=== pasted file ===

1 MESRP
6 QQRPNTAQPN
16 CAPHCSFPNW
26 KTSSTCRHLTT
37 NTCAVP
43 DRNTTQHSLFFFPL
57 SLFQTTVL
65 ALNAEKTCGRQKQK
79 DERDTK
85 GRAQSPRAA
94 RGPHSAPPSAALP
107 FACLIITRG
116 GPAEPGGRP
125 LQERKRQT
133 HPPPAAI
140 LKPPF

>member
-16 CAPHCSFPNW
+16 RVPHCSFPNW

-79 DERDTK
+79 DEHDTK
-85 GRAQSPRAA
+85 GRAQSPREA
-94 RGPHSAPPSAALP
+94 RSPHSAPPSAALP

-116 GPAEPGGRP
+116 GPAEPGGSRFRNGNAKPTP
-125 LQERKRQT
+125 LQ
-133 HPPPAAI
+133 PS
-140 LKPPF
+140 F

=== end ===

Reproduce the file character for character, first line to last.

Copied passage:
1 MESRP
6 QQRPNTAQPN
16 CAPHCSFPNW
26 KTSSTCRHLTT
37 NTCAVP
43 DRNTTQHSLFFFPL
57 SLFQTTVL
65 ALNAEKTCGRQKQK
79 DERDTK
85 GRAQSPRAA
94 RGPHSAPPSAALP
107 FACLIITRG
116 GPAEPGGRP
125 LQERKRQT
133 HPPPAAI
140 LKPPF

>member
-16 CAPHCSFPNW
+16 RVPHCSFPNW

-79 DERDTK
+79 DEHDTK
-85 GRAQSPRAA
+85 GRAQSPREA
-94 RGPHSAPPSAALP
+94 RSPHSAPPSAALP

-116 GPAEPGGRP
+116 GPAEPGGSRFRNGNAKPTP
-125 LQERKRQT
+125 LQ
-133 HPPPAAI
+133 PS
-140 LKPPF
+140 F